Manpages

NAME

snap - Tool to interact with snaps

SYNOPSIS

snap [OPTIONS]

DESCRIPTION

The snap command lets you install, configure, refresh and remove snaps. Snaps are packages that work across many different Linux distributions, enabling secure delivery and operation of the latest apps and utilities.

OPTIONS

Application Options

COMMANDS

abort
Abort a pending change

The abort command attempts to abort a change that still has pending tasks.

Usage: snap [OPTIONS] abort [abort-OPTIONS]

--last

Select last change of given type (install, refresh, remove, try, auto-refresh, etc.). A question mark at the end of the type means to do nothing (instead of returning an error) if no change of the given type is found. Note the question mark could need protecting from the shell.

ack
Add an assertion to the system

The ack command tries to add an assertion to the system assertion database.

The assertion may also be a newer revision of a pre-existing assertion that it will replace.

To succeed the assertion must be valid, its signature verified with a known public key and the assertion consistent with and its prerequisite in the database.

alias
Set up a manual alias

The alias command aliases the given snap application to the given alias.

Once this manual alias is setup the respective application command can be invoked just using the alias.

Usage: snap [OPTIONS] alias [alias-OPTIONS]
--no-wait

Do not wait for the operation to finish but just print the change id.

aliases
List aliases in the system

The aliases command lists all aliases available in the system and their status.

$ snap aliases <snap>

Lists only the aliases defined by the specified snap.

changes
List system changes

The changes command displays a summary of system changes performed recently.

Usage: snap [OPTIONS] changes [changes-OPTIONS]
--abs-time

Display absolute times (in RFC 3339 format). Otherwise, display relative times up to 60 days, then YYYY-MM-DD.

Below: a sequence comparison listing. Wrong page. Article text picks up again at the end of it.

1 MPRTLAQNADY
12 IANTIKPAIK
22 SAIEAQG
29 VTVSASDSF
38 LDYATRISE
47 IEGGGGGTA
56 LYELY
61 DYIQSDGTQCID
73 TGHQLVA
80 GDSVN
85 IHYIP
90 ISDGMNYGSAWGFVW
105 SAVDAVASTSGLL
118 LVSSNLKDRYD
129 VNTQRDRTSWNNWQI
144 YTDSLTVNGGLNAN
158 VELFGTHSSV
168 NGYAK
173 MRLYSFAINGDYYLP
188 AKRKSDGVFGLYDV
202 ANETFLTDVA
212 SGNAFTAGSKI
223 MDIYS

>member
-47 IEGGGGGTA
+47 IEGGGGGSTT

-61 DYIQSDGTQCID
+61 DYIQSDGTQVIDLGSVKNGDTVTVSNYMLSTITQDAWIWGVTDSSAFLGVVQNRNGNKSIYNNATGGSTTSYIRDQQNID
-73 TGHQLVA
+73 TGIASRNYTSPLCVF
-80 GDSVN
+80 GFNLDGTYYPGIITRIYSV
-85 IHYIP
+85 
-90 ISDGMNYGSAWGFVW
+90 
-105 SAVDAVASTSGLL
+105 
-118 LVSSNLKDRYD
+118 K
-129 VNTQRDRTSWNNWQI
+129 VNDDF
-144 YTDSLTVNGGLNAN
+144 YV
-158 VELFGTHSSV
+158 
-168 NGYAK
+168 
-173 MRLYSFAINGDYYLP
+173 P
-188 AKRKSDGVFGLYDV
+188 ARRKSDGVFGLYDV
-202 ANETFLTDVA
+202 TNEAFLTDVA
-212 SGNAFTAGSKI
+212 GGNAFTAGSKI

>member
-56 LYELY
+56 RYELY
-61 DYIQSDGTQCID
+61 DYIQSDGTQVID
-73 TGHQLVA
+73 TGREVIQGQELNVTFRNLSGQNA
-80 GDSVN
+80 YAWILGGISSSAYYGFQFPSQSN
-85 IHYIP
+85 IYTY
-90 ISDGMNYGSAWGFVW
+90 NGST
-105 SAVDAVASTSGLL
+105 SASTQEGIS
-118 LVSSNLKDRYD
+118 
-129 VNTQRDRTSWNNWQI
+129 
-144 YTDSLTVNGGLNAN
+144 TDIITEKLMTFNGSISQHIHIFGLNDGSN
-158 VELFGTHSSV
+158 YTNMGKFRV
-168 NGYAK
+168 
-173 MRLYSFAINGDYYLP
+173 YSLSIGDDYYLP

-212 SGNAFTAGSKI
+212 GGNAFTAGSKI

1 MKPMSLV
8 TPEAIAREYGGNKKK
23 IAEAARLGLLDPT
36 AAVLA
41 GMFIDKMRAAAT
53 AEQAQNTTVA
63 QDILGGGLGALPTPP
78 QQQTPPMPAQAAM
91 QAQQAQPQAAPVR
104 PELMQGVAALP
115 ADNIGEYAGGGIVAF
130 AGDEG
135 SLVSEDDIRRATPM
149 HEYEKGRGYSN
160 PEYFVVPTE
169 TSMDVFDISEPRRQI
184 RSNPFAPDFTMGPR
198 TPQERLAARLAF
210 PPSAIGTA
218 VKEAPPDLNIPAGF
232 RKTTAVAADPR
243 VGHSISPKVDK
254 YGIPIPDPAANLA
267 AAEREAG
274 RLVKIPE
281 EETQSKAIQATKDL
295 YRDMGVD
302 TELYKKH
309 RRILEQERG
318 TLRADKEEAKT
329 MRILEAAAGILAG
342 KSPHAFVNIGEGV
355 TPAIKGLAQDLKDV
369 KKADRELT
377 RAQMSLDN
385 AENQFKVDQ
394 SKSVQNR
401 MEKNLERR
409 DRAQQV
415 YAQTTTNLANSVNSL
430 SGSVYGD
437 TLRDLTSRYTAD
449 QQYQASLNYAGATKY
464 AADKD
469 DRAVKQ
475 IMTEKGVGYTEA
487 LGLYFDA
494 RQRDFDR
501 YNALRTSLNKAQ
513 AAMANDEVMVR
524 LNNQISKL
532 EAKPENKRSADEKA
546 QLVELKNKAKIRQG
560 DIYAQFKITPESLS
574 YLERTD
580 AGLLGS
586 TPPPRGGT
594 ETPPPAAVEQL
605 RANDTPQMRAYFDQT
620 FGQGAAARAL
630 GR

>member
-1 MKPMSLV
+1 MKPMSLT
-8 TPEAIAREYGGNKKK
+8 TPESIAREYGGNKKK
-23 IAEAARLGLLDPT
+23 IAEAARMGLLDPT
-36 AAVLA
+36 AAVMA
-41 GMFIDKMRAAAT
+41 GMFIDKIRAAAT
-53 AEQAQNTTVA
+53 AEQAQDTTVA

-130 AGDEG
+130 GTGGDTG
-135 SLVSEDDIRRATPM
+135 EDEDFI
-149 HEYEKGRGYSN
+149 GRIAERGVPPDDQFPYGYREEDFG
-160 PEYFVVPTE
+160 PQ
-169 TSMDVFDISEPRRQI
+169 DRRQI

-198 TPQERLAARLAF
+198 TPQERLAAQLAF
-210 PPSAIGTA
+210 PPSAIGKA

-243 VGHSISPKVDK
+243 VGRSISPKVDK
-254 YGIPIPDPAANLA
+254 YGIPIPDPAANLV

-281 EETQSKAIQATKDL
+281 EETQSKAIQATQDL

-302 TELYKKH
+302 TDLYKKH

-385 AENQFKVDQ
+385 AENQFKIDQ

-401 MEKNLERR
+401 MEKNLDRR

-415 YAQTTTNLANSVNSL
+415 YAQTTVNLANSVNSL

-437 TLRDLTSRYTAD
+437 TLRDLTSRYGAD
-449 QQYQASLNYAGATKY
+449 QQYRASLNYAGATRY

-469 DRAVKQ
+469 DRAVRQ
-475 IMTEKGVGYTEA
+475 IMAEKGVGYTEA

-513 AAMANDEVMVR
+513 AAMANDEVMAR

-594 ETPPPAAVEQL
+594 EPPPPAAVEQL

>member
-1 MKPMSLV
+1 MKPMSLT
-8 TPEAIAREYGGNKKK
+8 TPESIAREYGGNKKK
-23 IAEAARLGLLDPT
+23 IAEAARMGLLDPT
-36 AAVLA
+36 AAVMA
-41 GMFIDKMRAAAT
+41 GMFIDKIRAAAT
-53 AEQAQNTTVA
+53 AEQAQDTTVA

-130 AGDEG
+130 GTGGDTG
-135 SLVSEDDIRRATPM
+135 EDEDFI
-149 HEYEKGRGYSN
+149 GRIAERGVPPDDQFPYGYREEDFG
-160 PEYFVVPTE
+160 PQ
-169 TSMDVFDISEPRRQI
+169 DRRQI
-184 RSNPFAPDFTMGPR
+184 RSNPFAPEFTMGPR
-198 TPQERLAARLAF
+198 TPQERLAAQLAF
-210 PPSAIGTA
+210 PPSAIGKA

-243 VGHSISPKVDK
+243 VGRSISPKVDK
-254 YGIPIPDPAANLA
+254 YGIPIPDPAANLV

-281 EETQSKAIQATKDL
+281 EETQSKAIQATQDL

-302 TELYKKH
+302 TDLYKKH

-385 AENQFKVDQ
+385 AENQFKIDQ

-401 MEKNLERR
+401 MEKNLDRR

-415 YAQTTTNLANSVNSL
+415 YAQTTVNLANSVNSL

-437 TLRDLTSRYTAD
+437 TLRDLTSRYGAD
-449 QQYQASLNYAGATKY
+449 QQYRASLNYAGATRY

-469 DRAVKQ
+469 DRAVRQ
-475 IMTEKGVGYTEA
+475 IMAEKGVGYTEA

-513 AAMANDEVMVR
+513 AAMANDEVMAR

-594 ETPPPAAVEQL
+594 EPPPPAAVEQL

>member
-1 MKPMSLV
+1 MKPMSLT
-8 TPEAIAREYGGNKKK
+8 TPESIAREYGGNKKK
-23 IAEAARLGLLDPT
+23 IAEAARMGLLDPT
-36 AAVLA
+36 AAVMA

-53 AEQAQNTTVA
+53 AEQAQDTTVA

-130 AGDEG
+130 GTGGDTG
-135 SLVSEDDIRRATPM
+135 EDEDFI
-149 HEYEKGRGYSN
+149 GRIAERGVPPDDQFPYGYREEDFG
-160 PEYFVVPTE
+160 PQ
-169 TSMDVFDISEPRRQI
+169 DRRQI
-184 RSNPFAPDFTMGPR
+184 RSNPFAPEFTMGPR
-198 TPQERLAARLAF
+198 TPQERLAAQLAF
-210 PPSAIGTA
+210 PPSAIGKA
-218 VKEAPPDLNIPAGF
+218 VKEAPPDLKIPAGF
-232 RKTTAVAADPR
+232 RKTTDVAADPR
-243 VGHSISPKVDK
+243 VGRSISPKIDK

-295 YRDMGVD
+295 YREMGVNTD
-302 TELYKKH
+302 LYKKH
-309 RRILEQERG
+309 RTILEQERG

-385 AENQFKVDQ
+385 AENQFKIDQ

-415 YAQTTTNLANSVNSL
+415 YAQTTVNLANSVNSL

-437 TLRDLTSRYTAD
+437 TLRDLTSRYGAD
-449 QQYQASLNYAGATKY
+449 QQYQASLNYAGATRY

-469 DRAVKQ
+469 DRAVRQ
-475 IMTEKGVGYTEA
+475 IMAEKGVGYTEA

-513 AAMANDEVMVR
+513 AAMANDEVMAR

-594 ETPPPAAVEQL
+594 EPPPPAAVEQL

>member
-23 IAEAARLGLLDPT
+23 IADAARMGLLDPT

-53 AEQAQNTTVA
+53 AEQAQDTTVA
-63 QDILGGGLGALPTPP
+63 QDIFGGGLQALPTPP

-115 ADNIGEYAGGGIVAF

check-snapshot
Check a snapshot

The check-snapshot command verifies the user, system and configuration data of the snaps included in the specified snapshot.

The check operation runs the same data integrity verification that is performed when a snapshot is restored.

By default, this command checks all the data in a snapshot. Alternatively, you can specify the data of which snaps to check, or for which users, or a combination of these.

If a snap is included in a check-snapshot operation, excluding its system and configuration data from the check is not currently possible. This restriction may be lifted in the future.

Usage: snap [OPTIONS] check-snapshot [check-snapshot-OPTIONS]
--no-wait

Do not wait for the operation to finish but just print the change id.

--users

Check data of only specific users (comma-separated) (default: all users)

connect
Connect a plug to a slot

The connect command connects a plug to a slot. It may be called in the following ways:

$ snap connect <snap>:<plug> <snap>:<slot>

Connects the provided plug to the given slot.

$ snap connect <snap>:<plug> <snap>

Connects the specific plug to the only slot in the provided snap that matches the connected interface. If more than one potential slot exists, the command fails.

$ snap connect <snap>:<plug>

Connects the provided plug to the slot in the core snap with a name matching the plug name.

Usage: snap [OPTIONS] connect [connect-OPTIONS]
--no-wait

Do not wait for the operation to finish but just print the change id.

connections
List interface connections

The connections command lists connections between plugs and slots in the system.

Unless <snap> is provided, the listing is for connected plugs and slots for all snaps in the system. In this mode, pass --all to also list unconnected plugs and slots.

$ snap connections <snap>

Lists connected and unconnected plugs and slots for the specified snap.

Usage: snap [OPTIONS] connections [connections-OPTIONS]

--all

Show connected and unconnected plugs and slots

create-cohort
Create cohort keys for a set of snaps

The create-cohort command creates a set of cohort keys for a given set of snaps.

A cohort is a view or snapshot of a snap’s "channel map" at a given point in time that fixes the set of revisions for the snap given other constraints (e.g. channel or architecture). The cohort is then identified by an opaque per-snap key that works across systems. Installations or refreshes of the snap using a given cohort key would use a fixed revision for up to 90 days, after which a new set of revisions would be fixed under that same cohort key and a new 90 days window started.

debug
Run debug commands

The debug command contains a selection of additional sub-commands.

Debug commands can be removed without notice and may not work on non-development systems.

debug confinement
Print the confinement mode the system operates in

The confinement command will print the confinement mode (strict, partial or none) the system operates in.

debug connectivity
Check network connectivity status

The connectivity command checks the network connectivity of snapd.

debug migrate-home
Migrate snaps’ directory to ~/Snap.

Migrate snaps’ directory to ~/Snap.